Australians on the minimum wage will ring in the new financial year with a little pay rise, but thousands of people will have more modest Sunday penalty rates.
Australians are not yet guaranteed all of the tax cuts the coalition promised, but the new financial year will bring a number of more certain changes to how much some people earn.
People on the minimum wage will have their hourly rate lifted by 3 per cent to $19.49 from July 1, following a decision last month by the Fair Work Commission.
Read More: The changes to tax and costs from July 1
The rise, which is more modest than a 3.5 per cent increase last year, means Australia will have the highest national minimum wage in the world.
It will give about 2.2 million award-dependent workers an extra $21.60 to play with each week.
Politicians and public servants are also set to rake in more, ringing in the new financial year with a two per cent pay boost.
The change means the nation's highest-paid bureaucrat, Department of the Prime Minister and Cabinet Secretary Martin Parkinson, will rake in more than $914,000.
Prime Minister Scott Morrison is expected to receive a bump of just over $10,000 a year on top of his current $538,460.
The news is not as positive for about 700,000 retail, fast food, hospitality and pharmacy workers who will start July with a further cut to their Sunday penalty rates, as part of a gradual wind down.
The rates, reflecting what people earn on top of their usual hourly pay on a Sunday, will be dropped by between 10 and 15 per cent.
Looking beyond incomes, banking customers have been promised their institution's products will be easier to understand and more focused on them as a new Banking Code of Practice comes into force.
The code is coming to life in the aftermath of the damning financial services royal commission and means people will get more information about changes to their accounts.
Small businesses will also receive simpler contracts with fewer conditions.
"It represents a stronger commitment to ethical behaviour, responsible lending, greater financial protection and increased transparency," the Australian Banking Association says.
As of July 1, small businesses will also be able to make complaints about banking misconduct to the Australian Financial Complaints Authority dating back to 2008.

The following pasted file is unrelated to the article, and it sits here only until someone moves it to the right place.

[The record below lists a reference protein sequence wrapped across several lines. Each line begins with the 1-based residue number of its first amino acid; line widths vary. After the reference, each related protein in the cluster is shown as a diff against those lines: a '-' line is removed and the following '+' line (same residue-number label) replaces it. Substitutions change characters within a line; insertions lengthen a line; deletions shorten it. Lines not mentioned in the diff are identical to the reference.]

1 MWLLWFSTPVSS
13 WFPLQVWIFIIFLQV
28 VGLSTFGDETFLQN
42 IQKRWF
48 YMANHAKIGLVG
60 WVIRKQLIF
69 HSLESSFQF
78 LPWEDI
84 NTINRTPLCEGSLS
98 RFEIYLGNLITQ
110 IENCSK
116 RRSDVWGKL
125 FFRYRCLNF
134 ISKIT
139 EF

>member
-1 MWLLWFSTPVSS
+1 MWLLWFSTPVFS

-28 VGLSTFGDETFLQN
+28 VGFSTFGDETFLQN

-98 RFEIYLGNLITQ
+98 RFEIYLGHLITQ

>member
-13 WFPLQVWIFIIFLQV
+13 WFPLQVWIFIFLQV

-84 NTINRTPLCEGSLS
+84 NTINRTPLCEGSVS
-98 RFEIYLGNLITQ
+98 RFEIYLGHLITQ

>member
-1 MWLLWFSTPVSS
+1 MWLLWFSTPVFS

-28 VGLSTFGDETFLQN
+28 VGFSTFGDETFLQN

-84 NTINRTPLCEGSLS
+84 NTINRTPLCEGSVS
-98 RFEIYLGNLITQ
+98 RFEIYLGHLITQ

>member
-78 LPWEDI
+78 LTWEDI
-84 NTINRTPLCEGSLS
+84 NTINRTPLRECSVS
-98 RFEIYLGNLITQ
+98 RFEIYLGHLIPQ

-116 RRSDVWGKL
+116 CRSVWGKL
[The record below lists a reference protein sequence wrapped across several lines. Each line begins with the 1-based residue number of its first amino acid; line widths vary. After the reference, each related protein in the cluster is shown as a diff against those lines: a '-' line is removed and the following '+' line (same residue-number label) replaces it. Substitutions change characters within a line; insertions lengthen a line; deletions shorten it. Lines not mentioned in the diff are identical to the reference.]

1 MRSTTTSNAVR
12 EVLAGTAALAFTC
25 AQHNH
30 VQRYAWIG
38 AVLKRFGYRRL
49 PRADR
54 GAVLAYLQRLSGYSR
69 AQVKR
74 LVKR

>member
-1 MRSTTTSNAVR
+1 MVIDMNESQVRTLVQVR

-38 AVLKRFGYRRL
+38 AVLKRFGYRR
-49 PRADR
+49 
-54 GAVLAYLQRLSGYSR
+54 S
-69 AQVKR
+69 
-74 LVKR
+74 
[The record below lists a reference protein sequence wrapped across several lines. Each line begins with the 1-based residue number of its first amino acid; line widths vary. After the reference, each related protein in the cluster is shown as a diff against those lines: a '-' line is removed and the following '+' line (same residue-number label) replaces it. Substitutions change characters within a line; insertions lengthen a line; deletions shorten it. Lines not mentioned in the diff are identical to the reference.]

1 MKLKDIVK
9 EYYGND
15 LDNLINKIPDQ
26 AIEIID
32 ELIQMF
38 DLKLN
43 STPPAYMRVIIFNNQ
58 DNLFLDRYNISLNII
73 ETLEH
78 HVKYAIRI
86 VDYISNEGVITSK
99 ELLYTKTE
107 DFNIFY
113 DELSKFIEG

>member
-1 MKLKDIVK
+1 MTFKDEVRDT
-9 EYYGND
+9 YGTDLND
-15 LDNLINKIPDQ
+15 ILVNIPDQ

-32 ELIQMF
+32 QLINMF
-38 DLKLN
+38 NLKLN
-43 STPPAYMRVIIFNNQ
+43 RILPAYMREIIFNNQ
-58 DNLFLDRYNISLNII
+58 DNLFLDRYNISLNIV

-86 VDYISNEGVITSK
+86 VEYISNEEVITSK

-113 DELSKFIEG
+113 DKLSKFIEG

The chance to make retrospective complaints will remain open for a year, for businesses with loans that were less than $5 million and who haven't tried to press their case before.
Small businesses whose complaints are successful could be dealt up to $1 million in compensation, while primary producers can potentially be given $2 million.
Superannuation reforms are also coming into effect, to stop people's retirement savings being eaten away by inappropriate fees and insurance premiums.
The reforms aim to mop up 10 million unintended multiple accounts, which the Productivity Commission found were being eroded by $2.6 billion in unnecessary fees and insurance premiums a year.
The industry has warned Australians to check if they're affected, believing many people may not realise the life insurance provided through their superannuation will be cancelled on accounts that have not received contributions for 16 months.
Choosing an electricity plan is also expected to become simpler from July 1, leading to better deals for consumers.
Meanwhile, the government will this week try to pass $158 billion worth of tax cuts, to be rolled out between July and mid-2024.
The first round of changes will double a tax offset for low and middle-income earners when they filed their tax returns this year, putting extra cash in their pockets.
Labor has called for a second stage to be brought in sooner and for the government to hold off on a third stage, but the whole plan may pass with the support of four crossbenchers when it comes to the Senate as early as Thursday.